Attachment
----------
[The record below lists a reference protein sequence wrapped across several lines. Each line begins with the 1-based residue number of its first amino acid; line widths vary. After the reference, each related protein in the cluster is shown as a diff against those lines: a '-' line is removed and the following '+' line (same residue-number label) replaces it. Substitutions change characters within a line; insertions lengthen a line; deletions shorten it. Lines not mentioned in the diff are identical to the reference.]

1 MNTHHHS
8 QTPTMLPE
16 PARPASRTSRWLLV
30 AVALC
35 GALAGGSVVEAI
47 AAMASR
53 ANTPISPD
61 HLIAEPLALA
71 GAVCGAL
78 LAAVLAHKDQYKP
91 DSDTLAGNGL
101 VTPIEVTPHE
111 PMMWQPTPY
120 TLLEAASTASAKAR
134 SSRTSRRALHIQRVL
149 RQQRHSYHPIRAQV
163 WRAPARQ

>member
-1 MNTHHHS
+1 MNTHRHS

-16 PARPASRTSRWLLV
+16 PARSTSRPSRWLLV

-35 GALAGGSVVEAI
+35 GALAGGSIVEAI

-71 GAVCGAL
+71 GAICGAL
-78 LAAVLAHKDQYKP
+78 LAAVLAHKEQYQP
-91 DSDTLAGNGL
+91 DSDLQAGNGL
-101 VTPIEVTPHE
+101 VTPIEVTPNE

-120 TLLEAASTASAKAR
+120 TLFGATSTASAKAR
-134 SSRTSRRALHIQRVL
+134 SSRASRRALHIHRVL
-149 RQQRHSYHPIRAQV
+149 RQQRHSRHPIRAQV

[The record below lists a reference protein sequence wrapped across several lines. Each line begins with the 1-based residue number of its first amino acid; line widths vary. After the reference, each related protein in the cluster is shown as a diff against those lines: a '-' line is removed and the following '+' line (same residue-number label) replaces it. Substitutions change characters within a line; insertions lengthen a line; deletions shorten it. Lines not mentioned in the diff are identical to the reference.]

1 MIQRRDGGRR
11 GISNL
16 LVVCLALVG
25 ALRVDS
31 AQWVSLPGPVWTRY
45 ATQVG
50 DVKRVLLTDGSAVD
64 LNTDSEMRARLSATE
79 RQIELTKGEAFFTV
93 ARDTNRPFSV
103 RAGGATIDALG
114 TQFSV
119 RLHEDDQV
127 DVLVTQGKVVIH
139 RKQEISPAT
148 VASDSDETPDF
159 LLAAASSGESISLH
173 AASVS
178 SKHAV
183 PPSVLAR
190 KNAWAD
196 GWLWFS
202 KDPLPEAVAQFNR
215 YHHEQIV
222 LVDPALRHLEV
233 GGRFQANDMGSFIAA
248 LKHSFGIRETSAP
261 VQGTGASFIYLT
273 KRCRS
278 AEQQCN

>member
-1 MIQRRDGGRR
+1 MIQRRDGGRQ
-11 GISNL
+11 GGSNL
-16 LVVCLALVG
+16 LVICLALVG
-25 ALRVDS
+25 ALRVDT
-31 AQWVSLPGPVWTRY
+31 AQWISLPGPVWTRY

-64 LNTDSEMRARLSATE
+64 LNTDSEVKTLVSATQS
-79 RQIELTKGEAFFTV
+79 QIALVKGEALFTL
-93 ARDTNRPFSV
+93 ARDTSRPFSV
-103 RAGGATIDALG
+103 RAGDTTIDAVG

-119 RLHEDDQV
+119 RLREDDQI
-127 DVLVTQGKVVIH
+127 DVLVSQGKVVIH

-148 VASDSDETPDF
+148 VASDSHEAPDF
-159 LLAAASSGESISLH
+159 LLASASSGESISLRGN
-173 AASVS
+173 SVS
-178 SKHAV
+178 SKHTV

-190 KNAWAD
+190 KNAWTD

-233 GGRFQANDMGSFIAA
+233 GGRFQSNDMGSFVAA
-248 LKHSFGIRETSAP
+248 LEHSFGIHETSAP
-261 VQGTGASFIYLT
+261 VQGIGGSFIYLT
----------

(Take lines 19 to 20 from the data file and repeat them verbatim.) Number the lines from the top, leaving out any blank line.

>member
-1 MNTHHHS